Crime

FBI offers $10,000 reward for fugitive mechanic wanted in 1996 fatal airline crash

The FBI is offering a $10,000 reward for Ociel Valenzuela-Reyes, who the FBI says is a fugitive mechanic that is connected to the 1996 ValuJet Flight 592 crash in the Everglades, which killed all 110 people on-board.
The FBI is offering a $10,000 reward for Ociel Valenzuela-Reyes, who the FBI says is a fugitive mechanic that is connected to the 1996 ValuJet Flight 592 crash in the Everglades, which killed all 110 people on-board. FBI

It's been more than 20 years since ValuJet Flight 592 crashed in the Everglades killing all 110 people on-board.

On Thursday, FBI’s Miami Field Office announced a $10,000 reward to help locate an airline mechanic who may have had a role in the 1996 crash.

Ociel Valenzuela-Reyes, who worked for the airline’s maintenance contractor, SabreTech, was criminally charged in 1999 after he allegedly mishandled and packaged oxygen generators that were placed in the plane's cargo space. According to the FBI, the generators didn't have safety caps and ignited the cargo area.

But Valenzuela-Reyes never faced the charges.

“He fled before trial,” FBI Miami Special Agent Jacqueline Fruge, who has been the primary agent on the case since it began, said in a news release.

On Thursday, the FBI announced the reward and shared a new “Wanted” poster that includes photos from 1996 and images of how he may look today.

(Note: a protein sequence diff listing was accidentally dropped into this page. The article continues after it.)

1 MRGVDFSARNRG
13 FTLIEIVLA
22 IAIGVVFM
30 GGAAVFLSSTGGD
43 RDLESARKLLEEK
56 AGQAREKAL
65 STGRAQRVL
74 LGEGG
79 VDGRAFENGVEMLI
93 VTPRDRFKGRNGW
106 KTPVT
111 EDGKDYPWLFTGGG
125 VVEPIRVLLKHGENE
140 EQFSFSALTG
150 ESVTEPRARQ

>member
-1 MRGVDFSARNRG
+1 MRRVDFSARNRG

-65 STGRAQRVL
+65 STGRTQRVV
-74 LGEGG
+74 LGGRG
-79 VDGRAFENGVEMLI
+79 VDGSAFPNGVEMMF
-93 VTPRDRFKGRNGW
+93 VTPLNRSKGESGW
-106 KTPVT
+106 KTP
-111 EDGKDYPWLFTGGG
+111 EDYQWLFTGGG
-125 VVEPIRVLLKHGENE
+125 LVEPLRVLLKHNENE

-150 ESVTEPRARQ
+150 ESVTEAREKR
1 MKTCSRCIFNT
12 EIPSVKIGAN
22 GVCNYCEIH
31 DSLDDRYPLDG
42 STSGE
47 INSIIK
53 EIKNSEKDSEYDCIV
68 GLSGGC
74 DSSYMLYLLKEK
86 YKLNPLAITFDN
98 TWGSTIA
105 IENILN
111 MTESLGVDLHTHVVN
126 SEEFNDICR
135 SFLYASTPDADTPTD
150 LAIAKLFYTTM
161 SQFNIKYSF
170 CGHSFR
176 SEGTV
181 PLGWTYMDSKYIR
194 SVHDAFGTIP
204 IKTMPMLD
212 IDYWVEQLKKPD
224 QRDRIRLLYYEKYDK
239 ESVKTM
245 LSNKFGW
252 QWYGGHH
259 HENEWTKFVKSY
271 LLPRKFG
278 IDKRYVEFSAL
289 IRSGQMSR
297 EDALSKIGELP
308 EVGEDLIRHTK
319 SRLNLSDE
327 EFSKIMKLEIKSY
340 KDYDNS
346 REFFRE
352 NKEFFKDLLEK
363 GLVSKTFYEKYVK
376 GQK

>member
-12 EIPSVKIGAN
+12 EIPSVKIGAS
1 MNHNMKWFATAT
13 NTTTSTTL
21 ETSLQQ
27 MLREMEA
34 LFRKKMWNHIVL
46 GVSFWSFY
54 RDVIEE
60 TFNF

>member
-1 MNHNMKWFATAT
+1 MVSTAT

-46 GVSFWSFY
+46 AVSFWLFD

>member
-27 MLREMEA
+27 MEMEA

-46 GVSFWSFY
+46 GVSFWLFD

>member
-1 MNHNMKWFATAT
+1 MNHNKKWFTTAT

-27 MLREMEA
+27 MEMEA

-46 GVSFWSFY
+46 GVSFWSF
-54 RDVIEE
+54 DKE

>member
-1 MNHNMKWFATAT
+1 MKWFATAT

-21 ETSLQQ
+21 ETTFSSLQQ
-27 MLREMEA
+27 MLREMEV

Fruge, who has worked with the families of the victims over the years, said in the news release that they “want closure.”

On May 11, 1996, ValuJet Flight 592 took off from Miami International Airport heading to Hartsfield–Jackson Atlanta International Airport. Shortly after takeoff, the pilot reported a fire in the cargo area.

Before it could return to MIA, the plane plunged into the Everglades.

According to the FBI, the investigation “proved challenging” because it was hard to identify the remains and the cause of the crash. Two other SabreTech employees were also charged in the criminal case, but were acquitted.

Valenzuela-Reyes, who also faces additional federal charges for fleeing and failing to appear at his trial, has connections to Atlanta, where his ex-wife and kids have lived, and Santiago, Chile, where he has family, according to the FBI.

“We’ve tried over the years to find him,” Fruge said in the release. “It bothers me. I’ve lived and breathed it for many, many years.”

  Comments